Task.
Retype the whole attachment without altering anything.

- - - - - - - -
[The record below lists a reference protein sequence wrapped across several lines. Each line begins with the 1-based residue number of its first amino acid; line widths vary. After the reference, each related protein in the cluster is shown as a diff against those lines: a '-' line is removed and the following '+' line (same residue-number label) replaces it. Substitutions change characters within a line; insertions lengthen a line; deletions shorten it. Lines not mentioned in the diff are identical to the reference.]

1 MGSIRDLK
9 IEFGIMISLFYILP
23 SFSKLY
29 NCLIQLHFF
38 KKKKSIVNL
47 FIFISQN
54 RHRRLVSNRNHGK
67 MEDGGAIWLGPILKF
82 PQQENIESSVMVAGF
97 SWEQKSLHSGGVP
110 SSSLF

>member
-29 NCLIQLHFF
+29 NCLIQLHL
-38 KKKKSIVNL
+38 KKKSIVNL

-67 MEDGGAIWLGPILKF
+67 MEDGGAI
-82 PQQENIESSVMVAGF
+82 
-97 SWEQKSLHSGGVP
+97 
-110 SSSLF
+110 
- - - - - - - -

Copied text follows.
[The record below lists a reference protein sequence wrapped across several lines. Each line begins with the 1-based residue number of its first amino acid; line widths vary. After the reference, each related protein in the cluster is shown as a diff against those lines: a '-' line is removed and the following '+' line (same residue-number label) replaces it. Substitutions change characters within a line; insertions lengthen a line; deletions shorten it. Lines not mentioned in the diff are identical to the reference.]

1 MGSIRDLK
9 IEFGIMISLFYILP
23 SFSKLY
29 NCLIQLHFF
38 KKKKSIVNL
47 FIFISQN
54 RHRRLVSNRNHGK
67 MEDGGAIWLGPILKF
82 PQQENIESSVMVAGF
97 SWEQKSLHSGGVP
110 SSSLF

>member
-29 NCLIQLHFF
+29 NCLIQLHL
-38 KKKKSIVNL
+38 KKKSIVNL

-67 MEDGGAIWLGPILKF
+67 MEDGGAI
-82 PQQENIESSVMVAGF
+82 
-97 SWEQKSLHSGGVP
+97 
-110 SSSLF
+110 